US-British strikes only the start of a campaign agsinst Taliban, terrorists
Monday October 8, 5:49 AM
WASHINGTON, Oct 7 (AFP) - The US and British air strikes launched Sunday are only the opening shot of a sustained military campaign aimed at ousting Afghanistan's Taliban rulers and destroying terror networks operating in the country, US defense officials said.
Acting first to seize command of the skies, US and British forces hit airfields, air defense sites and command centers as well as bases used by prime terror suspect Osama bin Laden's al-Qaeda network, officials said.
"We need the freedom to operate on the ground and in the air," said US Defense Secretary Donald Rumsfeld. "And the target selected, if successfully destroyed, should permit an increasing degree of freedom over time."
Rumsfeld made clear that the broader goal was to topple the Taliban and destroy the terrorist networks under their protection, but stressed these glaos would not be achieved instantly.
"The fact is, in this battle against terrorism there is no silver bullet," he said.
"Ultimately, they're going to collapse from within, and they're going to collapse from within because of the full combination of all of the resources from all of the countries that are brought to bear on these networks. And that is what will constitute victory," he said.
The campaign launched Sunday will be conducted in phases over a period of time with air strikes clearing the way for ground operations by Afghan opposition forces as well as US special forces.
Even as explosions were lighting the skies over Kabul in televised scenes reminiscent of the opening days of the 1991 Gulf War, a parallel operation was set into motion to win the "hearts and minds" of Afghans.
Two US Air Force C-17 transport planes dropped pallets of food from high altitudes to refugees inside Afghanistan, military officials said.
A special forces "commando solo" aircraft designed for pyschological operations dropped leaflets and made broadcasts explaining the operations to Afghans, Rumsfeld said.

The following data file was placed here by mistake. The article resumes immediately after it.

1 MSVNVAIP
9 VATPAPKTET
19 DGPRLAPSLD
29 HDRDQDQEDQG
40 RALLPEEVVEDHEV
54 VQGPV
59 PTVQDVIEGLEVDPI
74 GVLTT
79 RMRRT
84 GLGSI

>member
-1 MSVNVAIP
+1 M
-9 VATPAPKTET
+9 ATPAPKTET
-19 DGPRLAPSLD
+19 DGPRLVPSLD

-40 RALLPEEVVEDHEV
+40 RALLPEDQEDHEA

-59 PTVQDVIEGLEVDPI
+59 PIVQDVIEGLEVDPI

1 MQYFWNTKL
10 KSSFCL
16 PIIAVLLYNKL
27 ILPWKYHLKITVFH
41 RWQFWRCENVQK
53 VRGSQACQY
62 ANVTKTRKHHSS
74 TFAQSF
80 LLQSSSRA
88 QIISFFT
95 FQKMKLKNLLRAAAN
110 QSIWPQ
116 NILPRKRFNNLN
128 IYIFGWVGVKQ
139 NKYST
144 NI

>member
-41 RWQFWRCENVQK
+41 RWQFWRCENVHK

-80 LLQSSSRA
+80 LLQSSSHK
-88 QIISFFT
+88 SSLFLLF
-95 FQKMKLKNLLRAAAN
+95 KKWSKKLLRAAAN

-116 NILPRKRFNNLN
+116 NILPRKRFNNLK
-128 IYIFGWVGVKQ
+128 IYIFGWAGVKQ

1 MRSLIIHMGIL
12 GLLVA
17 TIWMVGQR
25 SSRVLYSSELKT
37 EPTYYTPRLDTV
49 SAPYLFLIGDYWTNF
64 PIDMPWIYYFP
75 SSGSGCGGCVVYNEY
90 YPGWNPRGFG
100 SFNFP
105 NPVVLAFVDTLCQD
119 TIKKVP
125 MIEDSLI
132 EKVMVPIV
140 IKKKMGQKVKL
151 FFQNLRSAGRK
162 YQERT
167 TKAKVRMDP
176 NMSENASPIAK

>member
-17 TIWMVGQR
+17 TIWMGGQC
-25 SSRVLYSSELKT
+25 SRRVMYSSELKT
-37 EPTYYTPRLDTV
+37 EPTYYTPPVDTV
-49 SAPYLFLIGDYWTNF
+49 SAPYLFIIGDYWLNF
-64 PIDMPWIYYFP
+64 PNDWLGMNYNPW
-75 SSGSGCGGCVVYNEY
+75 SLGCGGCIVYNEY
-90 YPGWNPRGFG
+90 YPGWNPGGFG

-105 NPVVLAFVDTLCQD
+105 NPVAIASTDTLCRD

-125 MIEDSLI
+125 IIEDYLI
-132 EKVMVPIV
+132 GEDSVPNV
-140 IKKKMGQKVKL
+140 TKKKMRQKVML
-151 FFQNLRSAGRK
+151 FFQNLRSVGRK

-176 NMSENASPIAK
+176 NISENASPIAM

Still unknown is whether US commandos were on the ground Sunday, but it was clear that they will have a key role in the campaign, both with raids targeting terrorist operations and in helping the opposition forces fighting the Taliban.
Rumsfeld said the United States would act to tip the military balance in favor of the Northern Alliance and others opposed to the Taliban forces.
The defense secretary declined to elaborate, but such help could mean arms, air cover, advisers and intelligence for the opposition forces, who in turn can provide US forces targeting intelligence on the terrorist groups and Taliban.
Osama bin Laden, the Saudi-born exile alleged to have masterminded the September 11 terrorist attacks on New York and Washington, was not targeted in the raids, Rumsfeld said.
Instead, the Pentagon is directing military action at their sources of support within the country, notably the Taliban itself.
"It's going to be shake and bake until we smoke them out," said one defense official, who spoke on condition of anonymity.
Officials said to expect air strikes lasting at least several days, before US and British forces move on to other phases of the campaign.
"This is going to go on. This is going to be sustained," said another defense official.
"It is not yet over," said Rumsfeld, briefing reporters at the Pentagon while the strikes were underway.
B-2 stealth bombers flying from Whiteman Air Force Base in Missouri took part in the air strikes, but a Pentagon official said they remained in the region -- a sign of the continuous nature of the attacks.
They were among 15 land-based bombers and 25 carrier-based strike aircraft involved in the operation.
Air Force B-52 bombers operating out of the Indian Ocean island of Diego Garcia and B-1 bombers in the region, possibly Oman, also struck mainly using precision weapons but also some conventional ordnance, military officials said.
The bombers carry satellite-guided glide bombs, although the B-52 bomber also can fire air-launched cruise missiles.
Fifty Tomahawk cruise missiles were fired from four US warships and two British submarines, officials said.
Rumsfeld said it was too early to tell whether the strikes were successful.
He said no aircraft were reported shot down or damaged in the raids.
Afghanistan is reported to have a small number of Soviet-made SA-2 surface-to-air missile launchers, shoulder fired SA-7 and SA-14 surface-to-air missiles, and man-portable Stinger missiles that were supplied by the CIA to Afghan rebels fighting the Soviet occupations forces in the 1980s.
Anti-aircraft artillery also pose a threat to US and British aircraft.
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